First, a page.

About Me

"Use every man after his desert, and who should 'scape whipping?"

Tuesday, 17 November 2015

Lambeth's library-loving residents get angry at extraordinary Carnegie Library meeting

Herne Hill's Carnegie Library packed with angry residents for a meeting to
discuss ways of resisting Lambeth's weird 'bookish gym' scheme
A meeting at Herne Hill's threatened Carnegie Library on Monday (November 17) evening sent out a loud, clear message to the council which is planning to close or re-purpose half of the borough's ten public libraries. The message was simply: "no!"

The library was packed. It was standing room only. The Lambeth library-using demographic was thoroughly represented, and the crowd, cheerful to begin with, grew increasingly angry as the absurdities of the council scheme, and the real danger of the loss of at least three treasured libraries - were examined in forensic detail by members of the Friends of Carnegie Library, by a Lambeth Unison rep, and by many, many speakers from the floor.

What became clear was that the Lambeth plan to hand three libraries - Carnegie, Tate South Lambeth and the Minet - over to GLL - were not merely unpopular and almost universally derided as "bonkers".

They were also strangely thin on detail - fuelling suspicion that there's a hidden agenda here, and that a real long-term aim could be to flog off some of the buildings (but not until the next local elections are safely in the past, that is post-May 2018).

Such speculation was based on some good digging-up of intelligence:  a land registry map of the Minet Library, for example, showed how it was not yet ripe for the property-development plucking, as there are two adjacent residential properties with windows overlooking the site.

Then there was the matter of the formation of a "shadow trust" to run the new "Healthy Living Centres".  As the same names of the same councillors cropped up time again, it seemed this was again just a hastily-formulated attempt to formalise the scheme. "Anyone can set up a trust. You just download a form from the Charities Commission, and fill it in."

A degree of scepticism was also noted regarding Lambeth's rejection of the librarians' own proposals to save all ten libraries. Their neat plan to save the requisite cash was rejected for lack of "a proper business plan".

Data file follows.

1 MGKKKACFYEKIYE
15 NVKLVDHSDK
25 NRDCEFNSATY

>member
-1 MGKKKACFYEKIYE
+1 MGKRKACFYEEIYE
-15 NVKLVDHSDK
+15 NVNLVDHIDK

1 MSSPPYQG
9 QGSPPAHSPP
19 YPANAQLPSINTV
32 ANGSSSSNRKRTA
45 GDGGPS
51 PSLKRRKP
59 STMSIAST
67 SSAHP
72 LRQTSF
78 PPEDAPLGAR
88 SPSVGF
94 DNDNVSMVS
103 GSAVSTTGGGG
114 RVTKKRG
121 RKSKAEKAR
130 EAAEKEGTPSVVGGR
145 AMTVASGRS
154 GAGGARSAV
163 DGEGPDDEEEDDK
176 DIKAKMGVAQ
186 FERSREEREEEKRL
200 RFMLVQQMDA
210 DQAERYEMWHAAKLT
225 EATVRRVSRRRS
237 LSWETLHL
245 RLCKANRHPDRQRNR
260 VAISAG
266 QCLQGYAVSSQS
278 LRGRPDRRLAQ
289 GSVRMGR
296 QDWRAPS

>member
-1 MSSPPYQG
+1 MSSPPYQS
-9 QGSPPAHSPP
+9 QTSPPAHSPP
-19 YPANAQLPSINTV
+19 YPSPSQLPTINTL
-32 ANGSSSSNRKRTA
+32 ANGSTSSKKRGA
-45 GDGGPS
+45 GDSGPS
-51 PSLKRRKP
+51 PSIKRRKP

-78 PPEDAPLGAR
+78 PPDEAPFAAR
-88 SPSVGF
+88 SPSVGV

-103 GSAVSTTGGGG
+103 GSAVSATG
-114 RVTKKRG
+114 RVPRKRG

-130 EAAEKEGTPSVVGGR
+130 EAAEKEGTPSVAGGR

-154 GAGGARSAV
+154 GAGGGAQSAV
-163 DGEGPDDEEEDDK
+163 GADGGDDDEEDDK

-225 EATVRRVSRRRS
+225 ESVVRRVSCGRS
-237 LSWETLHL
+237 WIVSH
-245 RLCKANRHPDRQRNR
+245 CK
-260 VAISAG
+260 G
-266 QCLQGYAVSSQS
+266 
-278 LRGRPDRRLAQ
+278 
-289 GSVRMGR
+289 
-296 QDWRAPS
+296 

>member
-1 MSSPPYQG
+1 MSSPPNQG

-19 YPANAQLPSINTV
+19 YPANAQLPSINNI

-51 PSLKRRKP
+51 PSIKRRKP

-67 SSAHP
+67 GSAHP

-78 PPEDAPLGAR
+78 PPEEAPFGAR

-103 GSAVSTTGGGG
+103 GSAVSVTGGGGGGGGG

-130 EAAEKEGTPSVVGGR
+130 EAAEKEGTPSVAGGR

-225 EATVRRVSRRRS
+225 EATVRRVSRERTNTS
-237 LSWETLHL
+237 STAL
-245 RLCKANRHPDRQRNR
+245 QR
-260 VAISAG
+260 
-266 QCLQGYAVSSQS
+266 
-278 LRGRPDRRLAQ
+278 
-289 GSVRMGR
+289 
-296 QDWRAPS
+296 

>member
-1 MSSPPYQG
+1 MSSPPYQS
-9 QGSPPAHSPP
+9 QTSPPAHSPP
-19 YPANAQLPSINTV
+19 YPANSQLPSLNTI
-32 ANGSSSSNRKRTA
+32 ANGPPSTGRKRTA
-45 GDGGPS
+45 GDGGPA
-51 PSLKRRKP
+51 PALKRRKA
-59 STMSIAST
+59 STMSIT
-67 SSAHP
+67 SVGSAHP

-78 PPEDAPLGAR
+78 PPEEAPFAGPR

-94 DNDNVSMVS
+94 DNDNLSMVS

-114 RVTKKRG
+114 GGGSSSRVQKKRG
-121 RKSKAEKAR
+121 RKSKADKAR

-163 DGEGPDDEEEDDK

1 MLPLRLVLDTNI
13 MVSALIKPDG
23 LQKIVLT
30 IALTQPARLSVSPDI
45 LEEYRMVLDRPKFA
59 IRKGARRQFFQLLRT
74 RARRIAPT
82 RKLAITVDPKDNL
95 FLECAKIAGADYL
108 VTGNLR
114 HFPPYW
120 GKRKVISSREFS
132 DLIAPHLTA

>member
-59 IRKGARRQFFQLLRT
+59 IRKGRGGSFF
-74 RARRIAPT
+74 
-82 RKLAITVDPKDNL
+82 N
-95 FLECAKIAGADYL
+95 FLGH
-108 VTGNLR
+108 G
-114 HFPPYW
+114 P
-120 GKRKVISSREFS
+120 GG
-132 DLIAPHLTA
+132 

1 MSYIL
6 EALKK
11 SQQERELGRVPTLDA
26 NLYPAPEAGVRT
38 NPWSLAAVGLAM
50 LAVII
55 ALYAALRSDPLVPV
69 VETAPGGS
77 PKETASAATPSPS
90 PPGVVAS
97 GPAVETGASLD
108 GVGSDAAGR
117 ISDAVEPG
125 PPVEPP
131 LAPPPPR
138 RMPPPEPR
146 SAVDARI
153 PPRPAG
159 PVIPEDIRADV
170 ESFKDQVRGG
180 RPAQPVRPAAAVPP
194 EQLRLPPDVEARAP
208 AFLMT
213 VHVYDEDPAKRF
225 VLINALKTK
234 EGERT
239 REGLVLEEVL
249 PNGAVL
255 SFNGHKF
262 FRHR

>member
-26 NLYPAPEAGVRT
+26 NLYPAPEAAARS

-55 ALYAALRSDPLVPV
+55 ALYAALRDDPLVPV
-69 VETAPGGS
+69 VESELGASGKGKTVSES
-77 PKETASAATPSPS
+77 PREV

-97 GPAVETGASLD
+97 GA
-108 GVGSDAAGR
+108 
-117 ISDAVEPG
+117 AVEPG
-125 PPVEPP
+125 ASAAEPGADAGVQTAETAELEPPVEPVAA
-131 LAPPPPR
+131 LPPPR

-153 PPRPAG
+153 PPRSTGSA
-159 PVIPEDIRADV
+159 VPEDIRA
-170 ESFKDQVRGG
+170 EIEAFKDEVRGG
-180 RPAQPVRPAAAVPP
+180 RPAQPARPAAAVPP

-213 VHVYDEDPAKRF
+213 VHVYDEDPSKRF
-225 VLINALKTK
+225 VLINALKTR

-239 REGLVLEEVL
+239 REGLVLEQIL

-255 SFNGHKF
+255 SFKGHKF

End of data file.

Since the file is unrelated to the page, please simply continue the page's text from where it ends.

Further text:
We were then shown the business plan submitted by GLL: looked like one and half sheets of hasty Microsoft Word processing. No detailed financial breakdown.  The vagueness of it all - for example, the estimated cost of £1 million per library for conversion into a gym - was perplexing. Normally these planning and property developer deals are very efficiently cloaked in acres of luxuriant verbiage, charts, diagrams, spreadsheets, computer animations, and what have you.

One thing that is clear is that running gyms and leisure centres seems to be a damn good way of minting money. Apparently GLL, the Greenwich Leisure group that has been picked for this plum job, has been embarrassed by the money it has made from running Lambeth's recreation centres, and has generously decided to reinvest a million or so into these new bookish gyms.

Other speakers noted the importance of Vauxhall MP Kate Hoey's  referral of the Lambeth library scheme for judicial review. This, as one expert member of the audience pointed out, could be the real scheme-breaker, as Lambeth would have to prove they were not failing in their public duty to provide library services, and to give detailed reasons why they appointed GLL, and whether all due legal processes had been adhered to in deciding to hand public buildings over to a private concern.

The Friends of Carnegie Library were themselves consulting lawyers on the legality of the proposals.

As for the morality of the proposals - well, you don't need a Pope or Archbishop to tell you that the idea of an elected council deciding to dispose of properties that were donated to their local communities by individuals (Carnegie, Tate, William Minet) on strict conditions they should remain as community assets - is not merely wrong.

It is actually - if you'll excuse an outbreak of upper-case - BORDERLINE FREAKING CRIMINAL!

This meeting began at 7pm: by 8pm, when it should have ended, it was just hotting up.

People were volunteering, lists were being drawn up of skills, contacts. A local resident who'd run public consultations on a new park in New York offered to help with drawing up a business plan. A man from Wandsworth Libraries gave an account of their similar struggle two years ago, and how they'd emerged with some success - but only by keeping totally united.

By 8.30, people were arguing the merits of  a sleep-in at the Carnegie, should our worst fears be realised,  on April 1 2016.

The spirit of 68, or was it  76, or 81, or 89 (do I mean 1989 or 1789? I mean both!) was in the air. It was a brilliant meeting.

The next one is Wednesday 18th, at 6.30 at the Elmgreen School in Tulse Hill.

This is a full council meeting: The Friends of Carnegie and the Save Lambeth Libraries campaign will be handing in their petitions, all of which will have sufficient signatories to ensure the campaigns have the right to send deputations to the meeting. So it will be a crucial one.

PS: People wondering why the council is holding its big meetings in schools were reminded that the main council chamber in Brixton is currently closed. The old Town Hall on the corner of Acre Lane is being redeveloped, and the council is building a new town hall further up Brixton Hill. At some expense. A bit more than the cost of keeping these libraries going….? No, surely not.

No comments:

Post a Comment